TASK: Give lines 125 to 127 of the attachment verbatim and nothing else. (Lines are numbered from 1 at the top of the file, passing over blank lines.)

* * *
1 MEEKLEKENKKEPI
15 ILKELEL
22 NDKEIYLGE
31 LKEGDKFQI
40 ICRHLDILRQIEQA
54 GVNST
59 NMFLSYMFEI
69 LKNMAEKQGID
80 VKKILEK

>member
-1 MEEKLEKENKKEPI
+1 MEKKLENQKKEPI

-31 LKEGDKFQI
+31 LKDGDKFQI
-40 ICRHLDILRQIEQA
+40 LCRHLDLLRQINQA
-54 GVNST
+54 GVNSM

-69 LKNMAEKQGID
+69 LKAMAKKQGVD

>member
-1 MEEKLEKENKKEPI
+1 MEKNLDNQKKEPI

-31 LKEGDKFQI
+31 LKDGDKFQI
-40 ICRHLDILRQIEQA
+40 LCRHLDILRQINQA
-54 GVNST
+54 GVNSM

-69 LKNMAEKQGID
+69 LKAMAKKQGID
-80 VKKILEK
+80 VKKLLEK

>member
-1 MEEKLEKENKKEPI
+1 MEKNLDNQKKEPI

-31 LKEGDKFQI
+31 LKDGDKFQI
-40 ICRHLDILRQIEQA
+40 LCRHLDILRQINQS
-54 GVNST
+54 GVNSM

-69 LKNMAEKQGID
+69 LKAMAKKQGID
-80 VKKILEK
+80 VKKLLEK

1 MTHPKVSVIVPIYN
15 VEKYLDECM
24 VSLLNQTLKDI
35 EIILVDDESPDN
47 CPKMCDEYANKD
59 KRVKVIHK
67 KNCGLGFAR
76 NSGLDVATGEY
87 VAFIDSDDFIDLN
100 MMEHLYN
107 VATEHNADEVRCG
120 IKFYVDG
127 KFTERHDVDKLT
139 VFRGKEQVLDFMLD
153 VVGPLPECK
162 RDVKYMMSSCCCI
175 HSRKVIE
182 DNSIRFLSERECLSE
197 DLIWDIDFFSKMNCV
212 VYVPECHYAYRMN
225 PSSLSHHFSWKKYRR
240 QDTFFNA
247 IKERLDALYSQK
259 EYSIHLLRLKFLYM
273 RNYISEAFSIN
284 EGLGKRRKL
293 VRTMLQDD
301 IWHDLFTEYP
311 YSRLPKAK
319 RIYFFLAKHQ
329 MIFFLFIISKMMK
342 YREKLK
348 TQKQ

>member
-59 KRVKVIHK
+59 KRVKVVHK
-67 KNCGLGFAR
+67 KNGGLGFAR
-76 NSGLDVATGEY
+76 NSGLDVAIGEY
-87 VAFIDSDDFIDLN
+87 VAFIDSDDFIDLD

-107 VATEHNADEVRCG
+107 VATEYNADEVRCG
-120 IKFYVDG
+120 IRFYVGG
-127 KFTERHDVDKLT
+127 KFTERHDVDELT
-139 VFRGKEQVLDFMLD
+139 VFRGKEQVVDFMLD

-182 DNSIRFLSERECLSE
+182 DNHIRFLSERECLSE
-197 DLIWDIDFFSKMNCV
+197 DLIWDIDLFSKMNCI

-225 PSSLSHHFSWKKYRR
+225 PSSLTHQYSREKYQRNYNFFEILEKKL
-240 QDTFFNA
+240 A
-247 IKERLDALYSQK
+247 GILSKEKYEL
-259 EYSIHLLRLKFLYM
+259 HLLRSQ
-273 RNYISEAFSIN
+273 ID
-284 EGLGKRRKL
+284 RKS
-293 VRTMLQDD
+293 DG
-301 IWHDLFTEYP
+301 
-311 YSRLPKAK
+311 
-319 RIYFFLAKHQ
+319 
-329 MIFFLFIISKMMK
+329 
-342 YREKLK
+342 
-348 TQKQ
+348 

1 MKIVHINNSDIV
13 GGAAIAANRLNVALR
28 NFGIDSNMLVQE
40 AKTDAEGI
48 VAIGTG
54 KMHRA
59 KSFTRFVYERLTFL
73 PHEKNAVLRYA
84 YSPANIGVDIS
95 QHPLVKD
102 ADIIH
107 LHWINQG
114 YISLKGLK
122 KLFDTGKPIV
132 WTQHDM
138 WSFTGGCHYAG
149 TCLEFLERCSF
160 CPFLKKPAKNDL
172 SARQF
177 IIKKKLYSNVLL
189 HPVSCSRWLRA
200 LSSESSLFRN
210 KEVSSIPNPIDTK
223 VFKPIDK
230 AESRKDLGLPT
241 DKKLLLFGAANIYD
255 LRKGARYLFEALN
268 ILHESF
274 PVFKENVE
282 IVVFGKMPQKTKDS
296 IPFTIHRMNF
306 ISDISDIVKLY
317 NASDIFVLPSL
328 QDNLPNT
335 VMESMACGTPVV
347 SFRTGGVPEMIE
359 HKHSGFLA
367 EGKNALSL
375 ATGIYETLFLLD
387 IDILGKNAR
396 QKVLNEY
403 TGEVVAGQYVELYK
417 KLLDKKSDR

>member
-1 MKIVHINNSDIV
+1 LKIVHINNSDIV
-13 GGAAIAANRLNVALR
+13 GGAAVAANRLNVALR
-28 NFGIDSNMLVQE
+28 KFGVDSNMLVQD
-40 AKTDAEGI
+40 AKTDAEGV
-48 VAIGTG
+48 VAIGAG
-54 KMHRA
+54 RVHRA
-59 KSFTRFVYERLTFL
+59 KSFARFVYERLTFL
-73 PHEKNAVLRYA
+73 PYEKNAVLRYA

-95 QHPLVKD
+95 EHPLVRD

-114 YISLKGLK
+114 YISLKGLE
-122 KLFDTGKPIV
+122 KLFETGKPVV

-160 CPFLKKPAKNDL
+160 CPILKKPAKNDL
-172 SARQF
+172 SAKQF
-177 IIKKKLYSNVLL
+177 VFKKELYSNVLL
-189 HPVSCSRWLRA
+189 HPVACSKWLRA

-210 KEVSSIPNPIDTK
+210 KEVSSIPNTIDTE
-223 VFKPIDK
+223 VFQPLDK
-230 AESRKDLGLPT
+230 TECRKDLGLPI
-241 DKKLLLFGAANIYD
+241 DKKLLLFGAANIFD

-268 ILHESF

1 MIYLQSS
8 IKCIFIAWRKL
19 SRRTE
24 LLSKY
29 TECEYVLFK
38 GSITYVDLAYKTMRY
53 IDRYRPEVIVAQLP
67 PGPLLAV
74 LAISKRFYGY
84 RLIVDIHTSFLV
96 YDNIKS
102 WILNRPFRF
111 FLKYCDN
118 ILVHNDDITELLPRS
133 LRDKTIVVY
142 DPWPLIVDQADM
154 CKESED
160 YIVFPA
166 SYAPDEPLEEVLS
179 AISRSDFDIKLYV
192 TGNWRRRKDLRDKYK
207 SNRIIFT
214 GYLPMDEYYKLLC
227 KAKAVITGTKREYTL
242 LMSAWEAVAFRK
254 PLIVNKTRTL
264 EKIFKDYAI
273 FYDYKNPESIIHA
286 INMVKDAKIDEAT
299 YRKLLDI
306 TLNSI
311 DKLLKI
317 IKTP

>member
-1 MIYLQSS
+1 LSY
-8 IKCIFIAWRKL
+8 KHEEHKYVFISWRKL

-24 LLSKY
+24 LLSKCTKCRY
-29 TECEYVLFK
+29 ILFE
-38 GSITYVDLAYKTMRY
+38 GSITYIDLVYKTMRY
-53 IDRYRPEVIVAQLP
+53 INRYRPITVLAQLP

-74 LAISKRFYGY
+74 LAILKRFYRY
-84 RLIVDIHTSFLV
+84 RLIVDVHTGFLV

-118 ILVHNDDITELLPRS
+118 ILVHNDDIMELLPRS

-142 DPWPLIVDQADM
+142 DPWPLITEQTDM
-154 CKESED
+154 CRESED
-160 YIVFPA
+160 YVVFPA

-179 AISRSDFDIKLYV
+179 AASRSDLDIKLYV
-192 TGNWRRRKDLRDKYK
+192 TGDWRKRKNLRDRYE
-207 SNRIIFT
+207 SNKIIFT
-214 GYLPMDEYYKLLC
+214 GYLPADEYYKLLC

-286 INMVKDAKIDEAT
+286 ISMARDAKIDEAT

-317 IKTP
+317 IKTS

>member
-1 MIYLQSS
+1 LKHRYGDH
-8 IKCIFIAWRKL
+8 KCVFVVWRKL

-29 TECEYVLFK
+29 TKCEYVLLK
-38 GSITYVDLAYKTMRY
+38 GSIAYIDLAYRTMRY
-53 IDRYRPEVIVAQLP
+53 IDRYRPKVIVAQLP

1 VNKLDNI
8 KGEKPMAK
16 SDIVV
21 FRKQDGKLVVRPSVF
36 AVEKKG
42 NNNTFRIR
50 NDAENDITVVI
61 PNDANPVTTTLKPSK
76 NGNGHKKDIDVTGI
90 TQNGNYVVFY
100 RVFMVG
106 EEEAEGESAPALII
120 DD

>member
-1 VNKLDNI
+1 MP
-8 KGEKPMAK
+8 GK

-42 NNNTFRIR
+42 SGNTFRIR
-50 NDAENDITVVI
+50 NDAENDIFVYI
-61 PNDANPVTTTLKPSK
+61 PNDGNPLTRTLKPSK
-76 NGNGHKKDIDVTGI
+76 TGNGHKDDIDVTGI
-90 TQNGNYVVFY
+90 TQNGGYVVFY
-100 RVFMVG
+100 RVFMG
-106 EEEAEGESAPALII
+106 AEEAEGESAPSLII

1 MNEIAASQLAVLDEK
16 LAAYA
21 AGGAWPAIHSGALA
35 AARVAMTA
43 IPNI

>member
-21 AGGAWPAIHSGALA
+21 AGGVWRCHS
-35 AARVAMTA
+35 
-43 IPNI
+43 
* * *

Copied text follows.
-348 TQKQ
+348 

1 MKIVHINNSDIV